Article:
“Then make sure he checks that wall out before you do anything else.”

Steve nodded, and turned away from her to hide his anger. How dare this woman question his skills? He couldn’t help remember all the times when he had been dismissed, overlooked and ridiculed. He’d thought becoming Captain America had meant an end to all of that, but apparently not. After all he’d accomplished and everything he’d lost, he still couldn’t get any recognition.

When she was gone, Steve continued what he had been doing, muttering to himself about the disrespect of the future. He longed to be back in his time, where things made sense. Where he was Captain America and that meant something.

When Gary finally came by, Steve thought he’d feel better. Surely this guy would see that Steve was doing a good job.

“Fuck’s sake, Rogers,” Gary started.

“Language,” Steve muttered. He’d never liked cursing. His mom used to say that only thugs and fools used that kind of language.

Gary glared at him and continued. “This is a mess. It’s the shoddiest work I’ve ever seen. It’s like you’ve never done this before.” He narrowed his eyes. “And you haven’t, have you? Damn it, we’re gonna have to redo it, and it’s more work for us when we’re already swamped.” The annoyance in the man’s expression was unmistakable, and it made Steve’s hackles rise.

Steve stood to his full height, towering over the smaller man. He wasn’t going to stand here and be insulted. He had saved the word – twice! – he didn’t need to put up with this.

“Fine. I quit, then.” He threw his helmet down on the ground and stalked off angrily. He didn’t even bother to go to the office to collect his partial pay check. It wasn’t like he was desperate for money. All he wanted was to get out of here.

All he wanted was to go back to a time when things made sense, when he wasn’t so lost. When he was appreciated.

He hated the future.

 

2. Barista

After he quit the construction job, Steve stayed in his tiny apartment, angry at how things had turned out. He didn’t want to admit it, but he knew he was brooding.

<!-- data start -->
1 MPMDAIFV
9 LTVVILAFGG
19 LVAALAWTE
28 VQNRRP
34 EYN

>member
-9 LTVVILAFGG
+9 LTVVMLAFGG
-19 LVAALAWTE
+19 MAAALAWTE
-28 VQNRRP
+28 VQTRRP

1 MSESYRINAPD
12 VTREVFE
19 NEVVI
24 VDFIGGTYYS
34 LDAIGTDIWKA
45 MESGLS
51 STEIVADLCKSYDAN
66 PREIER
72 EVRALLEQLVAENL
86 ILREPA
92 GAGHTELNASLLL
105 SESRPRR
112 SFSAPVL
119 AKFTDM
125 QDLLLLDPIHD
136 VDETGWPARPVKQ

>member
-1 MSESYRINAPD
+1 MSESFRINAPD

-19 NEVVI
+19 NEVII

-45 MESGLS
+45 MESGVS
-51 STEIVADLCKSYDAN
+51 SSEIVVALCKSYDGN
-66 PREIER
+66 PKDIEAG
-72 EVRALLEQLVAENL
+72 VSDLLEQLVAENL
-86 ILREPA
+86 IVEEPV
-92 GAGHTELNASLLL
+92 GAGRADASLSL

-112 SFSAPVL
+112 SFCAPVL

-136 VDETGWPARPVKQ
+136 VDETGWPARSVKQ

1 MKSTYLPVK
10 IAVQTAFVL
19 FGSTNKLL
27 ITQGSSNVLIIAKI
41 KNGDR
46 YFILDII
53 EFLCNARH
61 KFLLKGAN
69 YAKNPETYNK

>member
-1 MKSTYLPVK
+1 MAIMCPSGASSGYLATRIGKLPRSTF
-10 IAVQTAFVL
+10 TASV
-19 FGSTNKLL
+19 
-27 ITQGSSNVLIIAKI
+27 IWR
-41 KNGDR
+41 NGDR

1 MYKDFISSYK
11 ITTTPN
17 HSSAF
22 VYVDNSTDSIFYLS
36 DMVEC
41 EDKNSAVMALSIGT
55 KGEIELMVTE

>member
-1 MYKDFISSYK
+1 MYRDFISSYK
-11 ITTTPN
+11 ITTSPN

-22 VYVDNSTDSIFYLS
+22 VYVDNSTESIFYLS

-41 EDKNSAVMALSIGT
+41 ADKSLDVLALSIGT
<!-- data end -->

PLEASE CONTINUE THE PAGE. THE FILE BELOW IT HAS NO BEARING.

Most of all, though, he was bored.

There was only so much TV he could watch, and the computer SHIELD had given him was still mostly a mystery to him. One of the agents who had set it up for him had told him to call if he had any questions or needed help, yet Steve refused to do that. He didn’t want to look like he didn’t know what he was doing. He’d thought he could figure it out by himself, and it had worked for a while. Then the computer went and changed things on him, and now he didn’t know how to make it behave again. It was frustrating an annoying. The last time he had tried to use it, he had nearly chucked the thing at the wall in a fit of rage.

He went running around the neighborhood every morning and every afternoon, and those ended up being the best part of his days.

Every day he hoped someone from SHIELD would call to give him something to do – some enemy to fight – and every day he was disappointed.

At the end of his run, he sometimes stopped at a little coffee shop a block from his apartment to get a bite to eat. One good thing he could say about the future; the food was plentiful, and good. Well, some of it was, at least (some was quite horrible). He didn’t really care much for coffee, but they had all sorts of fruit juices as well as doughnuts, cupcakes and brownies.

Steve went in and immediately noticed that the line seemed much longer than usual. Generally, there were only a few people at this hour. With a sigh, Steve considered just going home. The thought of his empty apartment and its loneliness was enough to make him stay, though. Even it took forever for him to get to the counter, what did it matter, really? It wasn’t like he had anywhere to be or anyone waiting for him.

“Good afternoon,” the girl at the counter said with a frazzled smiled. “I’m sorry for the delay. We’re a bit short staffed today.” It was only then that Steve realized the girl was the only one there, rather than the usual three people manning the counter. “What can I get you?” Steve gave his order. “Right. It will just be a moment.”

“No problem.”

The actual food didn’t take that long to arrive, thankfully, but Steve still felt sorry for the girl having to deal with a lot of angry impatient people. When the crowd finally thinned enough for the girl to take a bit of a breather, Steve approached the counter.

“What happened to the other guys?” he asked. At her puzzled look, he clarified. “Your co-workers.”

“Oh. They quit. Bit of a drama earlier. I’m not really sure what happened, to tell you the truth, I was a little late for my shift today.”

Steve made what he hoped was a sympathetic noise. Then an idea occurred to him. “Hey, do you think I could get a job here? I’ve been looking for one, actually. I could start tomorrow. Hell, I could start right now.”

The girl’s eyes lit up. “Really? Yeah, maybe. I’ll have to call my manager. What’s your name?”

“Steve. And you?”

“Joyce.”

Joyce made the call and just like that, Steve got himself a new job.

“Can you be here at 9 am tomorrow?” she asked.

“Sure. It’s about the time I finish my run anyway. I live nearby.”

“Awesome. You can talk to Serena, she’ll explain everything to you.”